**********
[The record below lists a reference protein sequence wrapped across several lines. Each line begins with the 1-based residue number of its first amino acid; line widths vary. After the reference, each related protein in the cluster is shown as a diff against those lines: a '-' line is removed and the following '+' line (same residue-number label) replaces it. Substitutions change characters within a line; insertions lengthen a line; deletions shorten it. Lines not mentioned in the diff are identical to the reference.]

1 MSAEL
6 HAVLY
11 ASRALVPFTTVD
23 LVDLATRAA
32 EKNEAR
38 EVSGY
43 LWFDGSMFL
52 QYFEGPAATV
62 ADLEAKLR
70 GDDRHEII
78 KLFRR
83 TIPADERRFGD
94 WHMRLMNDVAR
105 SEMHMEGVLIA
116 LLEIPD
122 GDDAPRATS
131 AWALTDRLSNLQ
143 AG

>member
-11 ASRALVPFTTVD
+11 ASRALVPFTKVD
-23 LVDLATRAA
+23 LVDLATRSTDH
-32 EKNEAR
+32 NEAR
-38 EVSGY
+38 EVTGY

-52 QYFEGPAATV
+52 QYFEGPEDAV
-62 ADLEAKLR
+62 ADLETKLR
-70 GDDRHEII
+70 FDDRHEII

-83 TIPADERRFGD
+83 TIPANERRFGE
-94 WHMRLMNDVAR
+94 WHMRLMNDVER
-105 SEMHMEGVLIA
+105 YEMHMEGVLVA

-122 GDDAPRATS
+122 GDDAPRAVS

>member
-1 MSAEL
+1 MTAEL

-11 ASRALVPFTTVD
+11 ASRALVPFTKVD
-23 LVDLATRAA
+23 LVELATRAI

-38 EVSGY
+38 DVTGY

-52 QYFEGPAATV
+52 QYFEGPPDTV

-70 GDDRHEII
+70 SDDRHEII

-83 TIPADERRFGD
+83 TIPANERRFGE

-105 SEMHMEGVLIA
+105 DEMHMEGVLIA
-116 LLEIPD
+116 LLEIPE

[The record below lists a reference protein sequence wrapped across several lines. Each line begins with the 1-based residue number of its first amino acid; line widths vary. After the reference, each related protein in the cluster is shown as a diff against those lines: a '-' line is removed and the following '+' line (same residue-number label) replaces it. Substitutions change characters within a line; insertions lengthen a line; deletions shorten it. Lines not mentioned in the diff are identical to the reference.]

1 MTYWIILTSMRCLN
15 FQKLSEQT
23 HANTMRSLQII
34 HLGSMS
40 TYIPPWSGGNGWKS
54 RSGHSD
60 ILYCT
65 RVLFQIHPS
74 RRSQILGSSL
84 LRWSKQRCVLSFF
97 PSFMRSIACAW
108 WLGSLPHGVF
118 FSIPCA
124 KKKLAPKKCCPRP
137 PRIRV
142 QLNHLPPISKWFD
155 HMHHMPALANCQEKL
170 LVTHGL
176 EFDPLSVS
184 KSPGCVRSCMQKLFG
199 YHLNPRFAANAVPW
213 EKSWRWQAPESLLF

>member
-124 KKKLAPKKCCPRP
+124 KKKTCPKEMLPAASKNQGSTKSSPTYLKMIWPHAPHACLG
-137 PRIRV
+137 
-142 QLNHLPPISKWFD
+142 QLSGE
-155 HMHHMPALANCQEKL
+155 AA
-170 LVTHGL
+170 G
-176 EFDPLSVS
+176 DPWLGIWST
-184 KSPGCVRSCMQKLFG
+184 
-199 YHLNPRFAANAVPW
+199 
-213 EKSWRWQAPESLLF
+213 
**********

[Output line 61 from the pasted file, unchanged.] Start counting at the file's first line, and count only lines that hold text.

+116 LLEIPE